Kathy Harrison has fostered one hundred, fifty-three children. She and her husband were named Massachusetts’s foster parents of the year. In addition, they received the prestigious Goldie Rogers Award. She has three biological children and four adopted children. Kathy Harrison is the author of Another Place at the Table, One Small Boat and the “family survival primers,” Prepping 101 and Just in Case. She is known for writing gritty, in-the-trenches foster parent narratives. Her writing is accessible, effective and inspiring. Her writings helped motivate me to want to do foster care.
Foster Focus: What do you wish you knew before you started fostering?
Kathy Harrison: I wish I knew how this would end up defining who we were as parents, as a couple and within our community.
Foster Focus: How did relatives and friends react to your foster care experience?
Kathy Harrison: My relatives all had long histories of public service and were proud of the work we did,
Foster Focus: Tell us what you meant in your book, Another Place at the Table, by the phrase “ready to give birth?”
Kathy Harrison: I believe I was referring to the sense of "expecting" as in fear and excitement and uncertainty. … those emotions as similar to the ones in pregnancy.
Foster Focus: Could you explain the title, “One Small Boat?”
Kathy Harrison: The title came from a prayer. "Dear God, be good to me. The sea is so wide and my boat is so small".
Foster Focus: Were there jealousy issues between your biological children and your foster children?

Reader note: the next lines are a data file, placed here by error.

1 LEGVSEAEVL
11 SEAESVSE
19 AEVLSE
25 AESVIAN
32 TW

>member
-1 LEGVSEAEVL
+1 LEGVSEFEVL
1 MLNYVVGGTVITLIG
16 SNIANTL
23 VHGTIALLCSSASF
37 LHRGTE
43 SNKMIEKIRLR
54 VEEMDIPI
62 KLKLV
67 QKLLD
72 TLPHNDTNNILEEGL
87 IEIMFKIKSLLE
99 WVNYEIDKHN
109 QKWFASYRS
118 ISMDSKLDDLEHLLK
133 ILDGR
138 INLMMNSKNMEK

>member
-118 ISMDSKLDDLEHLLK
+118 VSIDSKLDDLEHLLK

Kathy Harrison: We generally took kids who were much younger than my bio kids and they were not jealous.
Foster Focus: What do new social workers need to know?
Kathy Harrison: New workers should understand that foster parents are generally doing the best they can. We are often stretched and when we feel “erased” or disrespected it is much harder to keep up. Also, all of our kids have had trauma and there is no such thing as typical.
Foster Focus: What is the foster parent grapevine?
Kathy Harrison: Foster parents talk. It used to be by phone and now it's social media. We know all sorts of things that workers have no idea we know. There are no secrets.
Foster Focus: Did you ever feel so much frustration that you wanted to give up on the foster care system?
Kathy Harrison: I often wanted to give up. It was the legal system that caused the most grief. They have no idea how much the time line adversely affects our kids. 18 months is 1/2 of a 3 year-old's life.
Foster Focus: Could you tell us about one or two of your biggest heartbreaks?
Kathy Harrison: The biggest heartbreaks came from losing kids we hoped to keep and seeing kids who were wonderful little kids become broken by the system when the grew up. It was also a horrible thing to know what a kid needed and see that it was not going to happen.
Foster Focus: Could you tell us about your most memorable moments?
Kathy Harrison: Most of my memorable moments were small things: the kid who started to talk had never spoken, the child who trusted me for no good reason, the birth parent that thanked me. Small things loomed large. I do remember meeting a little girl at the hospital and realizing that I could not take of her. I was heart broken. My four adoptions ranked among my happiest days.
Kathy adds, apropos of everything in foster care:
Kathy Harrison: Most of the time foster parents are doing the best they can. They don't write curriculum that covers kids with kinds of complex trauma our kids come with.
Check out Kathy Harrison’s Amazon Author’s Page and her family preparedness blog: Practicallypreparedinfo.com.